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Truancy: First Step to a Lifetime of Problems

NCJ Number
Date Published
October 1996
8 pages
This bulletin describes seven promising community programs that are reducing truancy and juvenile delinquency by enlisting and coordinating a broad array of local resources.
Truancy is a concern for communities, because students who miss school are often unable to develop interpersonal relationships or gain the knowledge and skills they will need for future employment. Frequent absence affects school performance and can lead to delinquent behavior. A Department of Justice study found that students with low reading achievement show delinquent behavior more often than students with higher reading scores. Many chronic truants are also likely to drop out of school. Positive examples, however, can protect youth either by reducing the impact of risks or by changing the way they respond to risk factors. Examples of protective factors include positive adult and peer relationships, healthy beliefs, and clear standards of behavior. Truancy prevention and intervention efforts protect youth from risk factors and help reduce juvenile delinquency and other related problems. The programs described are located in Arizona, California, Kansas, Minnesota, New Jersey, New Mexico, and Oklahoma. These programs are achieving good results through innovative approaches that recognize that parents must be involved and held responsible for their children's school attendance. They also provide intensive monitoring, counseling, and other family-strengthening services to truants and their families. Each program has developed a coordinated response that takes advantage of resources in their communities. One uses probation officers to intervene with students, and another depends on the county attorney. Several have targeted their efforts at middle school students, and others are working with children as young as 5 years old. 14 resources and 10 notes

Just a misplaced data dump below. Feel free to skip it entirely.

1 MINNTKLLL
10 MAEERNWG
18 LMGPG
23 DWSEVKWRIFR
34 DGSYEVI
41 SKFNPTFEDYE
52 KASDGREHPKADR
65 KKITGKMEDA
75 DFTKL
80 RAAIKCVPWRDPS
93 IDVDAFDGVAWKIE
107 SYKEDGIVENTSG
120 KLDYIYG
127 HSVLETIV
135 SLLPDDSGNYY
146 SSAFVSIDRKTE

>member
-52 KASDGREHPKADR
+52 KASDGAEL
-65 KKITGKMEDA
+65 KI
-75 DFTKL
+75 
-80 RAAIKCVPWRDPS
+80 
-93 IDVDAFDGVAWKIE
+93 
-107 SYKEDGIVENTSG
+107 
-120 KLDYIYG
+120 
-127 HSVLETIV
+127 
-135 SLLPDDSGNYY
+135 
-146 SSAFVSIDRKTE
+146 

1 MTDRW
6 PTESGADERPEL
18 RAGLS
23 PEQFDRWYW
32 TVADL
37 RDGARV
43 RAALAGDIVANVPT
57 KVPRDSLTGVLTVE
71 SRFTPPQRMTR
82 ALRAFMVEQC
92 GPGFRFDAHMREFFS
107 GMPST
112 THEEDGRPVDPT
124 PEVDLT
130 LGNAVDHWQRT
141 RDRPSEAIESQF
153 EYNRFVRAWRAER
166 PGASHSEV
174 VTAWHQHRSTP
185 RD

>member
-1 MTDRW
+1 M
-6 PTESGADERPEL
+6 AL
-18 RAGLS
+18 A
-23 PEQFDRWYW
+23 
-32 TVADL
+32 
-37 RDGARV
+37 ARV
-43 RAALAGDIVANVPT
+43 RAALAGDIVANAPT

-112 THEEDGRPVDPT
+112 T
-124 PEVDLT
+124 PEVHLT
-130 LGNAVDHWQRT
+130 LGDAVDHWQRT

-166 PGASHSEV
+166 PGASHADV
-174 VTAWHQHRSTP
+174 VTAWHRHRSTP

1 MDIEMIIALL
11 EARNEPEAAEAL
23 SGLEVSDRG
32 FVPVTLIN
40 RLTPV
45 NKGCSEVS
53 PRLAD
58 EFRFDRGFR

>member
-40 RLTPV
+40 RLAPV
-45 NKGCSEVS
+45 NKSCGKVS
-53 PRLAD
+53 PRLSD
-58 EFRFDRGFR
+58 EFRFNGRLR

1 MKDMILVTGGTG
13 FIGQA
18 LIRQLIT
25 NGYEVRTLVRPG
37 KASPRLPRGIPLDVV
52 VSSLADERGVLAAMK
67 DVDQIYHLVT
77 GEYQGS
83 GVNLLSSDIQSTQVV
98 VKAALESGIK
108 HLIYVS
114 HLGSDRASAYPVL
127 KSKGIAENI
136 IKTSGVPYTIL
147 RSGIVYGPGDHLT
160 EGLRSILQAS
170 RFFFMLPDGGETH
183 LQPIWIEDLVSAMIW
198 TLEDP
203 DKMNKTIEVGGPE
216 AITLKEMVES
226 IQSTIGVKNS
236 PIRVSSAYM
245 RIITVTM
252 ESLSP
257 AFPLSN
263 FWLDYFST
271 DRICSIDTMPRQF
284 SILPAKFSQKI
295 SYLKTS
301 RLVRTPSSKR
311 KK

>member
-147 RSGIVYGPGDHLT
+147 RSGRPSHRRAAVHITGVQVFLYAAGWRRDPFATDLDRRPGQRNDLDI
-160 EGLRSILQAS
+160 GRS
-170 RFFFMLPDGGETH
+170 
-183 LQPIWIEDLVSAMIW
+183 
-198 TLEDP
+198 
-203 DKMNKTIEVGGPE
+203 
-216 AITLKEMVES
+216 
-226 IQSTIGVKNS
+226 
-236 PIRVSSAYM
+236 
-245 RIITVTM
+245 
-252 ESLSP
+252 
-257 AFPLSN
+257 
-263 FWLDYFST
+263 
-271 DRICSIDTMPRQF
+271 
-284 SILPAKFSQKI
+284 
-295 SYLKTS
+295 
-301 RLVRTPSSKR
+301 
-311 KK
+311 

Date Published: October 1, 1996